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Chinese state media cautious as U.S. delegation flies in for trade talks

BEIJING - Chinese state media expressed caution on Thursday ahead of key trade talks with senior U.S. officials in Beijing, saying China will stand up to U.S. bullying if needed but that it was still better to hash things out around the negotiating table.
A breakthrough deal to fundamentally change China's economic policies is viewed as highly unlikely during the two-day visit, though a package of short-term Chinese measures could delay a U.S. decision to impose tariffs on $50 billion worth of Chinese exports.The discussions, led by U.S. Treasury Secretary Steven Mnuchin and Chinese Vice Premier Liu He, are expected to cover a wide range of U.S. complaints about China's trade practices, from allegations of forced technology transfers to state subsidies for technology development.
The U.S. Embassy in Beijing said the delegation would arrive Thursday morning and planned to leave Friday evening. They would meet the Chinese on both days, in addition to U.S. Ambassador Terry Branstad, it added.
In an editorial, the official China Daily said Beijing wanted the talks to produce "feasible solutions to put an end to the ongoing feud" and that they could go well if the U.S. delegation genuinely wants to listen as well as talk.
China "will stand up to the U.S.' bullying as necessary. And as a champion of globalization, free trade and multilateralism, it will have strong support from the international community," the English-language paper added.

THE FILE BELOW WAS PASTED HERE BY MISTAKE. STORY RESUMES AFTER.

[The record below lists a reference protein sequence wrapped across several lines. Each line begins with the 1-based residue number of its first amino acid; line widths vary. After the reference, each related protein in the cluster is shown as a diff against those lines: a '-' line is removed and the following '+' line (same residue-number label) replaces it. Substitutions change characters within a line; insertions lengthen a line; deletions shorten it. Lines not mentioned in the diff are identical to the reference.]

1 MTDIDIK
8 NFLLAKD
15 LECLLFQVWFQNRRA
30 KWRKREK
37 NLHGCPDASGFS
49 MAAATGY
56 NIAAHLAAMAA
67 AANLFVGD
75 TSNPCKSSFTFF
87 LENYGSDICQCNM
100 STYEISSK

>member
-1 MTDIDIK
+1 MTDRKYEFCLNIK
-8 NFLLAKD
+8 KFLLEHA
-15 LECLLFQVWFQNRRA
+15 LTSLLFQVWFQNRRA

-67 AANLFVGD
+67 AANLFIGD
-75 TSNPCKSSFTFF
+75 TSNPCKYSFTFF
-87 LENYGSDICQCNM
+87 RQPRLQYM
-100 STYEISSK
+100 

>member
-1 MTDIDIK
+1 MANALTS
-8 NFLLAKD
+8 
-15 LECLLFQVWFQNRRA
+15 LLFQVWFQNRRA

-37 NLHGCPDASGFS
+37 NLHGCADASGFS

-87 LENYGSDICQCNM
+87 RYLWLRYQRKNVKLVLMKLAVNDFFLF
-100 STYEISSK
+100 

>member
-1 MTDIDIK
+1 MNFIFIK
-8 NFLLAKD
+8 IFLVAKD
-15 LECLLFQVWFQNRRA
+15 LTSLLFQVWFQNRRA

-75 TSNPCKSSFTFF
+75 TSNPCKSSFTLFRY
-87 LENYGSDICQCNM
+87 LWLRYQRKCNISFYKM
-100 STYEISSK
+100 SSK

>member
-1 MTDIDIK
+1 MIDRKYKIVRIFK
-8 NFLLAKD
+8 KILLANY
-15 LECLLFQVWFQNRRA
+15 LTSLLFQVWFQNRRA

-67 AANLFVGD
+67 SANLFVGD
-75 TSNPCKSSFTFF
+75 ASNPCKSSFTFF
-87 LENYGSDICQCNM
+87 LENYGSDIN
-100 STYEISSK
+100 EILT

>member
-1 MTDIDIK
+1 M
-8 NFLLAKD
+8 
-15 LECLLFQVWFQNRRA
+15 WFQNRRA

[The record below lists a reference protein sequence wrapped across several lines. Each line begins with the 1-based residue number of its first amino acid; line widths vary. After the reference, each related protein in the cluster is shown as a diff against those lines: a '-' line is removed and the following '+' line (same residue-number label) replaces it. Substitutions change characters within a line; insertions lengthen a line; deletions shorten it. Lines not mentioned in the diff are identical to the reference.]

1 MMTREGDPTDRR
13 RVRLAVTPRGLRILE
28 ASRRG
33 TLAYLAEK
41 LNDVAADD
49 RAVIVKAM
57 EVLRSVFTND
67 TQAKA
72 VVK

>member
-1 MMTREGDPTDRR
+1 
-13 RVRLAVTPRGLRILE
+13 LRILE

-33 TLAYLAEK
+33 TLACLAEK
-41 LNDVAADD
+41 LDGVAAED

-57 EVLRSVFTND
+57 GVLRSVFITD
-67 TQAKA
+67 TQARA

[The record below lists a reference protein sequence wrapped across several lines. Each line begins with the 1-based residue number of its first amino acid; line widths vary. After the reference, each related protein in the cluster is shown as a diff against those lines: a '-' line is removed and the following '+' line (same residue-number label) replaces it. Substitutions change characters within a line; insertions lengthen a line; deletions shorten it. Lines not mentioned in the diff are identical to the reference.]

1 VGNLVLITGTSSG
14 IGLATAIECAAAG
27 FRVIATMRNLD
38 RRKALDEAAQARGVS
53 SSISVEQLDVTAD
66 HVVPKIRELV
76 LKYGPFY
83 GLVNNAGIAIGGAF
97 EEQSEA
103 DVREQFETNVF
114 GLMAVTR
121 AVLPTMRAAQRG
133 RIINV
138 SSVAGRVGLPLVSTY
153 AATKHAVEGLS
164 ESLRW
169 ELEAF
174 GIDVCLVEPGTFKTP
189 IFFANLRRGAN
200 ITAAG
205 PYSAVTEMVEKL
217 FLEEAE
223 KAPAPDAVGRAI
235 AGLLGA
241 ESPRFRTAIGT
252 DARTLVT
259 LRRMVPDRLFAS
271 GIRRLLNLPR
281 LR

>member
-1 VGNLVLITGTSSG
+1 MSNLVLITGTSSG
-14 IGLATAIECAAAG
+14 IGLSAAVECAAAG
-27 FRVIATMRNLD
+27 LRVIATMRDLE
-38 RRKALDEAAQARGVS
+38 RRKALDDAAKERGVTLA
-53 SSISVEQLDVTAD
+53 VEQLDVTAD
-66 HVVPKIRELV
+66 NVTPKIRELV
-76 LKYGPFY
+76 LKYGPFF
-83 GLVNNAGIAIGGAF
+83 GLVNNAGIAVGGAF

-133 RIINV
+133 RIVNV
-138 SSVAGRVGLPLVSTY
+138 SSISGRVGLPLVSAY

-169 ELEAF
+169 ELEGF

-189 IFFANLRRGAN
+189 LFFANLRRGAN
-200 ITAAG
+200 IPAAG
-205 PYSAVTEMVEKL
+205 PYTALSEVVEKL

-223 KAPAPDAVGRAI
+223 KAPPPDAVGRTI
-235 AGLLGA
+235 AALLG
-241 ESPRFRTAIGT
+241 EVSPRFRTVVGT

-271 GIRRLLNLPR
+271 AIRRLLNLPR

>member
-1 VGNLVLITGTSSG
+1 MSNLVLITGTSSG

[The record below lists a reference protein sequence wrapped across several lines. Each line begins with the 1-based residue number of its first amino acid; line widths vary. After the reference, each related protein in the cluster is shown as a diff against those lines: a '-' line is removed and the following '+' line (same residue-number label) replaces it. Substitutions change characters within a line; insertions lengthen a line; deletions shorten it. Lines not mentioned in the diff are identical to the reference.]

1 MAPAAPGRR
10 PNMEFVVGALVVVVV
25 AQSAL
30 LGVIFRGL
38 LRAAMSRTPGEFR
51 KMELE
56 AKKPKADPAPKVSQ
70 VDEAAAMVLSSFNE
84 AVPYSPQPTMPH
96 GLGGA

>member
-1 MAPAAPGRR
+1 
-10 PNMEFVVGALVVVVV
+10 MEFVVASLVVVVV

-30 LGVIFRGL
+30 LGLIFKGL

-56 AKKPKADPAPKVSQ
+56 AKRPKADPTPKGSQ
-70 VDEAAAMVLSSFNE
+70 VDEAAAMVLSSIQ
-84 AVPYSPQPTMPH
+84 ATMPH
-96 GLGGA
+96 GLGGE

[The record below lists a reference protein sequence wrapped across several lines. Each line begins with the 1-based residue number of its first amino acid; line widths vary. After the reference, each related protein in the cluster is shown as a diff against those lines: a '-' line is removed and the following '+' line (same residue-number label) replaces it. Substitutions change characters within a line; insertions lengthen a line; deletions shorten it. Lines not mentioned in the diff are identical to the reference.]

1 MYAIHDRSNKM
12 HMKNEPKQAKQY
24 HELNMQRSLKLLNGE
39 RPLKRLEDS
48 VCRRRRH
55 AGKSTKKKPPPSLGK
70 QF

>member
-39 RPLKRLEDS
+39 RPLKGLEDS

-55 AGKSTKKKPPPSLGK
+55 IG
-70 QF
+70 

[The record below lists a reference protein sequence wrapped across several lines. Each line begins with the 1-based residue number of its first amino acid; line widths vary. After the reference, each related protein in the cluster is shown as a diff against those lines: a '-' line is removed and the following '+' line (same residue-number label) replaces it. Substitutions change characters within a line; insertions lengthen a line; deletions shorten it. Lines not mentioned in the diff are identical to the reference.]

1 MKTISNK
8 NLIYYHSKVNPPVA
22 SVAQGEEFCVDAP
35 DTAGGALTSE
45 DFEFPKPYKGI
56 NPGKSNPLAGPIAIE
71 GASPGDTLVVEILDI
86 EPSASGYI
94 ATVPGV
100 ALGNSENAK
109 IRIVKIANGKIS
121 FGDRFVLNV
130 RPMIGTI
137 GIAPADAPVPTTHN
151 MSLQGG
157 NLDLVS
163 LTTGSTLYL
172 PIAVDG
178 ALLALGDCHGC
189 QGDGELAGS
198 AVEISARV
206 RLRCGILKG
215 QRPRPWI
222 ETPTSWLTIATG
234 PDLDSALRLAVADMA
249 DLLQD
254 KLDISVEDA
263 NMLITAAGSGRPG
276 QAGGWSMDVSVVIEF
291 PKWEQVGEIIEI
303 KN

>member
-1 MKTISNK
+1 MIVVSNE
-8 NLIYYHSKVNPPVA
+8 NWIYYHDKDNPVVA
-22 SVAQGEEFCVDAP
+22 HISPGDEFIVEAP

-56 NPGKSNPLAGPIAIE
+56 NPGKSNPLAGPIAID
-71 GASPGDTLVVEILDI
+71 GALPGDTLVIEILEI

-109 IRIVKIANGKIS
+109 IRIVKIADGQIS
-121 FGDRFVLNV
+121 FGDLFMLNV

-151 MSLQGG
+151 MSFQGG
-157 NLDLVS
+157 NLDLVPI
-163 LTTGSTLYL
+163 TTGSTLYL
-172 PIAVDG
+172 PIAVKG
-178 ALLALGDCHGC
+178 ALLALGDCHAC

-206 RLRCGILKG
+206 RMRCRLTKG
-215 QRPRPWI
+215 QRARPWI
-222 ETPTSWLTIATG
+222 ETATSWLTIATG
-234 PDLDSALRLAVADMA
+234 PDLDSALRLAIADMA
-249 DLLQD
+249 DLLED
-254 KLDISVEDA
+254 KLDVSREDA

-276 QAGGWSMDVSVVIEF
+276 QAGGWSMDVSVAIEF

"The U.S. wants greater access to China's market, but it should not use trade actions as a battering ram to force China to open its doors. It is already in the process of opening them wider," the paper said.
In doing so, China expected Washington to reciprocate and open its market to Chinese investments and competition, it added.
Widely-read Chinese tabloid the Global Times, published by the ruling Communist Party's People's Daily, said it hoped the talks were the start of a resolution to the dispute.
"Washington and Beijing should be clear: neither side can scare the other down. Negotiations are the best way to resolve the problem."
The first round of threatened tariffs under the U.S. government's "Section 301" intellectual property probe focused heavily on technology products benefiting from the "Made in China 2025" program to upgrade China's domestic manufacturing base with more advanced products.
The U.S. tariffs could go into effect in June following the completion of a 60-day consultation period.
China, which denies it coerces technology transfers, has threatened retaliation in equal measure, including tariffs on U.S. soybeans and aircraft.
U.S.-based trade experts said they expected Beijing to offer Trump's team a package of policy changes that may include some previously announced moves, such as a phase-out of joint venture requirements for some sectors, autos tariff reductions and increased purchases of U.S. goods.
Trump has demanded a $100 billion annual reduction in the $375 billion U.S. goods trade deficit with China.
But the divergent U.S. trade delegation is likely to have differing views on the merits of such an offer.
The group includes Commerce Secretary Wilbur Ross along with noted China hawks Robert Lighthizer, the U.S. trade representative, and White House trade and manufacturing adviser Peter Navarro.
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